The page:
Not so Golden
Schafer’s constant carping skews truth
If the losing team or player in any other professional sport complained and called into question the honesty of the people in charge of ruling on the outcome as often as it happens in boxing, no one would be paying attention to football, baseball, basketball, hockey, golf, tennis, soccer, lacrosse or any other athletic endeavor.
Photo by AP
WHINE UNCORKED: Lamont Peterson’s title win over Amir Khan is being disputed by Golden Boy Promotions, as are most things that go against their fighters.
The latest example is Golden Boy Promotions’ contention that dethroned junior welterweight champion Amir Khan was jobbed out of the title by forces in league with challenger Lamont Peterson two weeks ago in Washington. Although Golden Boy is far from the only promotional organization to engage in endless excuse making and complaining, of late it has happened so often with them they should get into the wine business because it’s what they do best — whine.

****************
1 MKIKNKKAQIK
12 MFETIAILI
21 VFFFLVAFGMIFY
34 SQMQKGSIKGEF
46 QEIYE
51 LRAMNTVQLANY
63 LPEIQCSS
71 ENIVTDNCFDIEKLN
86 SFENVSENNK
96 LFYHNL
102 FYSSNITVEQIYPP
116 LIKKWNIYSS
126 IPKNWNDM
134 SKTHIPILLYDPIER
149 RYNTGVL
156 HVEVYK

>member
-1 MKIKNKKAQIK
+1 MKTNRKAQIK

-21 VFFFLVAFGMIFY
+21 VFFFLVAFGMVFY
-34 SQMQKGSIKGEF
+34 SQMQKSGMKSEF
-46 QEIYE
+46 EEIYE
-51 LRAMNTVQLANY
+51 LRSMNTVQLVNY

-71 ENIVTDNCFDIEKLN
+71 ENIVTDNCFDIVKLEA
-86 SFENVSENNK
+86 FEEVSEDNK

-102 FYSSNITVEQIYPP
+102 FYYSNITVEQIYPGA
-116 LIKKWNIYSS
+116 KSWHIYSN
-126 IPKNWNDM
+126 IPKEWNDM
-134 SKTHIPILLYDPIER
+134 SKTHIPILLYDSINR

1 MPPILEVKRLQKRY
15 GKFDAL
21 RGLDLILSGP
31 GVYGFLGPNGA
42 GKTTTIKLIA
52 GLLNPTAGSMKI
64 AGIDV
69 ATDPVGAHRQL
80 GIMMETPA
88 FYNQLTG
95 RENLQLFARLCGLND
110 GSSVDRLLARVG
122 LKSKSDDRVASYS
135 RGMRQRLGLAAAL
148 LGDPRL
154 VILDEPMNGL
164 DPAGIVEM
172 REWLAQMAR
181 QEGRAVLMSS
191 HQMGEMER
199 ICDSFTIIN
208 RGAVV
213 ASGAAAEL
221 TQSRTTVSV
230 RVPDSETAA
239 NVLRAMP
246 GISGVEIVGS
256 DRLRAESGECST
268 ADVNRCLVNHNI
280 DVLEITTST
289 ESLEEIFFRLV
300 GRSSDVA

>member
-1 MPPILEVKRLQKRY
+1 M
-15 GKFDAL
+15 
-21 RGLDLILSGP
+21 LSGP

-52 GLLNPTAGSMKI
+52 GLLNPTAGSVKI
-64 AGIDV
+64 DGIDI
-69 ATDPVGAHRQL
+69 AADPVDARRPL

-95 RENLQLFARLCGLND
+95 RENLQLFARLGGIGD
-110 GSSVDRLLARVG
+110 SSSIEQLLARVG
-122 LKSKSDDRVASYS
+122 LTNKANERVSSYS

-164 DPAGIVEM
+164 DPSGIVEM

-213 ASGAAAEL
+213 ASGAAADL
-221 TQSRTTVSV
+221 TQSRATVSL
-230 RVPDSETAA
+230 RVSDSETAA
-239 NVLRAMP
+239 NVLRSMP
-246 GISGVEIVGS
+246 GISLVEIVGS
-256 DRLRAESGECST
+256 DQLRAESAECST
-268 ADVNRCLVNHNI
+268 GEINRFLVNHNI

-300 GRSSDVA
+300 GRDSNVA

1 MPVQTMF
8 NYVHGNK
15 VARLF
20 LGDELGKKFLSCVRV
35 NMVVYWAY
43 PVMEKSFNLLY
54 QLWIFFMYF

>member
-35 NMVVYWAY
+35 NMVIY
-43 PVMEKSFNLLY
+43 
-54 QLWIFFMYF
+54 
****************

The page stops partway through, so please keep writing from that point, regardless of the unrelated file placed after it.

Not so long ago it was Bernard Hopkins who supposedly was ill-treated by Chad Dawson in a light heavyweight title fight because Dawson didn’t agree to allow Hopkins, a fighter I quite admire, to get away with constantly draping over his back as has become Hopkins’ custom. When Dawson grabbed him and thrust him into the air and onto his back, Hopkins claimed an injury and Golden Boy claimed Dawson shouldn’t have been awarded a victory. Ultimately the California commission ruled it a no-contest and the WBC called it a technical draw, but not once during its rants did Golden Boy, who promotes Hopkins, address the question of what Hopkins was doing on Dawson’s back in the first place.
When Floyd Mayweather Jr. quite rightly punched Victor Ortiz in the mouth after referee Joe Cortez said “Let’s go!” following a break in the action caused by Ortiz billygoating Mayweather in the face, GBP, who promotes Ortiz, cried foul and talked of poor sportsmanship. Foul? Buy a mirror for Ortiz before you make that kind of charge.